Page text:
Nights of Lights organizers betting on a 'very busy' holiday season for St. Augustine

Colleen Michele Jones
St. Augustine Record
Downtown St. Augustine lights up the night sky during the annual Nights of Lights.

Nights of Lights is what the Kentucky Derby is to Louisville, Kentucky, or Halloween is to Salem, Massachusetts.

And while COVID-19 did not take all the wind out of the sails of last year's celebration of luminaries, the City of St. Augustine is geared up to take it to next level for the 2021 installment of the holiday tradition, which has also become one of the biggest money-makers for local tourism.

This season's Nights of Lights kicks off Nov. 20 and runs through Jan. 31. 

The start of the event was moved up in 2020 by two weeks to try to make up for economic losses caused by the pandemic, but this year the official "Light-Up! Night" will return to its schedule of the Saturday before Thanksgiving.

The spectacle, which illuminates the city's skyline of European-inspired architecture with a panorama of millions of twinkling white lights, has been listed among the top 10 holiday light displays in the world by National Geographic.

Going into its 28th year, the signature event draws tens of thousands of people to the Ancient City, bringing them into the shops, restaurants and hotels in what historically had been a time of darkness, not light, for business activity in St. Augustine.

Richard Goldman, president and CEO of the St. Augustine, Ponte Vedra & The Beaches Visitors and Convention Bureau, said tourism in general this year is up nearly 20% over 2019 (which tourism industry officials consider a baselines since 2020 was such an anomaly). And he expects that demand to increase into the holiday season.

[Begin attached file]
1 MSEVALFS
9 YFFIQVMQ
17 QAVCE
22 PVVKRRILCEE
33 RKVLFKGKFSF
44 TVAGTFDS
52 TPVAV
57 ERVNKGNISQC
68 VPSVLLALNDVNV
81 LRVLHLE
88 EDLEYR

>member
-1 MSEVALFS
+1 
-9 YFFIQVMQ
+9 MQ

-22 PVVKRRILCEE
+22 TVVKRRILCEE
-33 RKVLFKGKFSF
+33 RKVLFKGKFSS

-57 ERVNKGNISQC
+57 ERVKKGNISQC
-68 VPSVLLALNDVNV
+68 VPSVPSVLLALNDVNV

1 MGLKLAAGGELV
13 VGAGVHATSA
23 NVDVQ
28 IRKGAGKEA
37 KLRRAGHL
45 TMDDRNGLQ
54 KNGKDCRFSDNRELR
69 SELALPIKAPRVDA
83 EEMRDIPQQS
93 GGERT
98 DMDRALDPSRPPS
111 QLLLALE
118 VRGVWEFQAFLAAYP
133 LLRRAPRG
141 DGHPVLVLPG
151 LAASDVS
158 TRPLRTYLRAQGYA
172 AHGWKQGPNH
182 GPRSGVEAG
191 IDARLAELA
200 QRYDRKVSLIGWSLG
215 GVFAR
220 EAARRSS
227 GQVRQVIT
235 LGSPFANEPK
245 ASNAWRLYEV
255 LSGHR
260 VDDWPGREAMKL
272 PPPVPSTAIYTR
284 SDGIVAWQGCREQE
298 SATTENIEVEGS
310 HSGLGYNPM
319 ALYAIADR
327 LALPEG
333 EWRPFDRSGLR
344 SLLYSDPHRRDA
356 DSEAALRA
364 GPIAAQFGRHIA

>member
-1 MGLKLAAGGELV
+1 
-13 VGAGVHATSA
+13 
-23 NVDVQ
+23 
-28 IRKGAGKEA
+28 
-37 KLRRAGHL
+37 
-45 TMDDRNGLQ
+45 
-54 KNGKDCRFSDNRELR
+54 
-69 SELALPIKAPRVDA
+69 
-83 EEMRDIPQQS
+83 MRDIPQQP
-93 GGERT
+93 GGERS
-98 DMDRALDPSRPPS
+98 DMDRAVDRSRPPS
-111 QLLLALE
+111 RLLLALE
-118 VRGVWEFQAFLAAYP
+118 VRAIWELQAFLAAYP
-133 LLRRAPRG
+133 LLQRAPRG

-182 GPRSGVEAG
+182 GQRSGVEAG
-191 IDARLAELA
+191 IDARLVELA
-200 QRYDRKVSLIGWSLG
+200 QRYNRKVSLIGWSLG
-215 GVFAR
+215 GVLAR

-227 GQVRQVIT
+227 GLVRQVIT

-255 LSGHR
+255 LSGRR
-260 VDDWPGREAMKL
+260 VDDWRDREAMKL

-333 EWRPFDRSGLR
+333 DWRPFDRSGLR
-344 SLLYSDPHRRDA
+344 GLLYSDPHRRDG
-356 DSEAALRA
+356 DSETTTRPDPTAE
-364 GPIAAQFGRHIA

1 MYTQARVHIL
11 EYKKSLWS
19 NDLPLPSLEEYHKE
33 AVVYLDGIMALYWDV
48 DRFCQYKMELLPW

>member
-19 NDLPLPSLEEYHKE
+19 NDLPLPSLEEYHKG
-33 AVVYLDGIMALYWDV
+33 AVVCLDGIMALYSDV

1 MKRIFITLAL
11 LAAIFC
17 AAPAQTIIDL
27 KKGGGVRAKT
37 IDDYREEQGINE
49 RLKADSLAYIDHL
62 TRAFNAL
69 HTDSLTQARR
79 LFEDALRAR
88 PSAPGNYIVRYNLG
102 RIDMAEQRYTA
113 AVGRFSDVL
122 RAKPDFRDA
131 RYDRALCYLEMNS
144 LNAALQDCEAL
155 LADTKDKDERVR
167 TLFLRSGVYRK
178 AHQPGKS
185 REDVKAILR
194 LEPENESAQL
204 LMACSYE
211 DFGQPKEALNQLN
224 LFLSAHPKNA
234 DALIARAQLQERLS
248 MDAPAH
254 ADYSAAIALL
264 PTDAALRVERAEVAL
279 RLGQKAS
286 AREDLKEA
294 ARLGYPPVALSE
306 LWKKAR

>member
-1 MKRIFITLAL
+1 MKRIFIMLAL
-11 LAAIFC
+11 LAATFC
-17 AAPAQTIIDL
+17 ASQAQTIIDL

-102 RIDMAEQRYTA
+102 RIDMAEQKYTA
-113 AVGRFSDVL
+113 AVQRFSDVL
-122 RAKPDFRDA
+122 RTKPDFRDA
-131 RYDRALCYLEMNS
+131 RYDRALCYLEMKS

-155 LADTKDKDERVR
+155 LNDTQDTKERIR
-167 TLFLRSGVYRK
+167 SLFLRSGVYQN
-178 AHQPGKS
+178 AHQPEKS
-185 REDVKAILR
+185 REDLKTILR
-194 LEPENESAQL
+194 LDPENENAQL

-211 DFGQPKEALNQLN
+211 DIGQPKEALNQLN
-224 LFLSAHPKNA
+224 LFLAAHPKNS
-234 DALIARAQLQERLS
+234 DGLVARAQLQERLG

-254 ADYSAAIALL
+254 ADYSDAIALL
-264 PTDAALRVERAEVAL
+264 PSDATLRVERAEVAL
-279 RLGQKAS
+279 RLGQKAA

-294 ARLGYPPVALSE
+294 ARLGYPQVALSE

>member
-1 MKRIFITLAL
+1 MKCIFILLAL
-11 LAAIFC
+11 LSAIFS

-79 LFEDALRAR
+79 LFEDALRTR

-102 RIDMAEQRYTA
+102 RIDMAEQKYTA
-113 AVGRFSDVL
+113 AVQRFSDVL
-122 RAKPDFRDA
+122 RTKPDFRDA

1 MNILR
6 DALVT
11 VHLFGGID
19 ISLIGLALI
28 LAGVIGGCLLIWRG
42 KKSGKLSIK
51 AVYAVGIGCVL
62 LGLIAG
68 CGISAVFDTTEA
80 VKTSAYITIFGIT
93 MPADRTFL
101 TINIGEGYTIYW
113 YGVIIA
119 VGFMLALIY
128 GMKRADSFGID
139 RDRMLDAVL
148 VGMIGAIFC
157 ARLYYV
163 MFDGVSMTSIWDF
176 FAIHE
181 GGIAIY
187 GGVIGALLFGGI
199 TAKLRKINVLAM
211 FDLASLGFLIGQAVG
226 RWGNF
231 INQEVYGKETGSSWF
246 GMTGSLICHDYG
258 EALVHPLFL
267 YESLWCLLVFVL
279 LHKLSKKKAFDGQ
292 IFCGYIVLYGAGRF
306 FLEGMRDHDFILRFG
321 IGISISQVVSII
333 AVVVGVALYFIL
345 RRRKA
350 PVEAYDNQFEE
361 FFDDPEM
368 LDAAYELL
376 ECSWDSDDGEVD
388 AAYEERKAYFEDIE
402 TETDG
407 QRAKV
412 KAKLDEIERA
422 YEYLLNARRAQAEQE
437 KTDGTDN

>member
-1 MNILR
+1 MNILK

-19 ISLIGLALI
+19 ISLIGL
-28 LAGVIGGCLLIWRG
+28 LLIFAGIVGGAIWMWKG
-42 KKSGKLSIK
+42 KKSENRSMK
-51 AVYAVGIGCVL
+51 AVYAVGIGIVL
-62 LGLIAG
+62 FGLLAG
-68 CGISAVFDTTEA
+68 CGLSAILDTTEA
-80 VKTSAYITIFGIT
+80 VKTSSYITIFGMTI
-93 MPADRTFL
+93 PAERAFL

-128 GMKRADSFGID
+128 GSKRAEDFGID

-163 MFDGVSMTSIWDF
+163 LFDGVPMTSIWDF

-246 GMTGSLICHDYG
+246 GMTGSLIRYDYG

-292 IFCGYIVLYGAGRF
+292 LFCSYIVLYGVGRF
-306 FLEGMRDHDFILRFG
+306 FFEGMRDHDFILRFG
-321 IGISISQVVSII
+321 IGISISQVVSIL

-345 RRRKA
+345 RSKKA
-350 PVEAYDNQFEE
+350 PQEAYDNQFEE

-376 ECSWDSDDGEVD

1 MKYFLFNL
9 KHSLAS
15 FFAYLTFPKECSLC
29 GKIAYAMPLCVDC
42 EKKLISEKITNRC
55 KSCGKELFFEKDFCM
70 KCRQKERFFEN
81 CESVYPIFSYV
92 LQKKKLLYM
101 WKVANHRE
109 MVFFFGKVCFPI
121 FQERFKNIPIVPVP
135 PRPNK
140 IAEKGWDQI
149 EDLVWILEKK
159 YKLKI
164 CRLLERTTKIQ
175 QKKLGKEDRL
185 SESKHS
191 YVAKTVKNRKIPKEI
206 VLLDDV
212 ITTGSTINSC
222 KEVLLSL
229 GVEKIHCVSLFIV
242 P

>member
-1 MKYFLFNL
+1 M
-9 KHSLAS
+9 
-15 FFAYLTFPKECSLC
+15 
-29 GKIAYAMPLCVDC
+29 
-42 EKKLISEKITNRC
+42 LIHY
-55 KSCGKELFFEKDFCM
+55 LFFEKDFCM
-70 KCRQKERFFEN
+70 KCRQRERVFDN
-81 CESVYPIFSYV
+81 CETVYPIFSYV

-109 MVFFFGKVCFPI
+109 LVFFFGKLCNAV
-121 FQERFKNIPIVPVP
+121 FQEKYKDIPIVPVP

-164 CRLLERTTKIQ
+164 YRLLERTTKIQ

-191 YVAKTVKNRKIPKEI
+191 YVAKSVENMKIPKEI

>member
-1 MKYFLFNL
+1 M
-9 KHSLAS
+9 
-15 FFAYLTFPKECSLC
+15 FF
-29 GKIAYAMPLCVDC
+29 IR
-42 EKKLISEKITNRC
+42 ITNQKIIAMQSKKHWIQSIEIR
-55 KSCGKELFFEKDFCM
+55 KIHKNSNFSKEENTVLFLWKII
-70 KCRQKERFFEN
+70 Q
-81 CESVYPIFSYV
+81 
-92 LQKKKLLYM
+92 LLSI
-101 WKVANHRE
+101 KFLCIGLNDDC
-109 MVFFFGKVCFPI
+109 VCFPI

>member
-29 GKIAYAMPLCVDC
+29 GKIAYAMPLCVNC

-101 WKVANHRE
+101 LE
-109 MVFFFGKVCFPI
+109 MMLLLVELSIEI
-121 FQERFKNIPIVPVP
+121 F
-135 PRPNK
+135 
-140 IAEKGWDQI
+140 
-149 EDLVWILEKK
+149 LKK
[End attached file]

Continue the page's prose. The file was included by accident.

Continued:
"People, families, have their traditions with this event here," Goldman said. "And I think, not unlike last year, folks are looking for a reason to celebrate, and this is a real destination."

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Due to safety protocols related to the pandemic last year, city-run shuttles which have historically provided free transportation service to downtown from satellite parking lots across the area, did not run. 

This season, however, they are back, according to Melissa Wissel, a spokeswoman for the City of St. Augustine.

Shuttles will be offered on on Light Up! Night, Thanksgiving weekend, Saturdays in December and the week between Christmas and New Year's Eve. Specifics on parking locations and times will be released by the city soon.

Whether spectators choose to walk it, drive it, or even view it by boat from the waterfront, there are options for taking in the sights of the 20-block district of stores, restaurants, hotels and homes draped by light.

Old Town Trolley has run Nights of Lights tours departing nightly from the Visitor Information Center for many years, and general manager Dave Chatterton said excitement for this year is already evident with advanced sales of tickets up 15% over 2020.

Last fall, the company went to a reservation-only system and sold tickets in blocks of four-row seats (customers can still reserve less than four tickets but they must buy the row as a whole) and put into place social distancing for waiting lines and boarding, as well as plexiglass dividers between rows (as of now, that is not required, Chatterton said).

Chatterton said Old Town Trolley is going to continue that policy beginning this November. 

So far, Chatterton said, "There's a tremendous amount of demand we're hearing about and seeing on social media, so we're preparing for a very busy season."

Tours for Nights of Lights are also offered on the Santa’s Red Express trains that take off from the Ripley’s Believe It or Not! Museum.

Chatterton said Old Town Trolley is going to resume its traditional cookies and cider for nightly holiday tours which it discontinued last year due to COVID-19. And it will offer regular live entertainment at its headquarters with local student bands and other community arts and cultural offerings to make the spirit bright.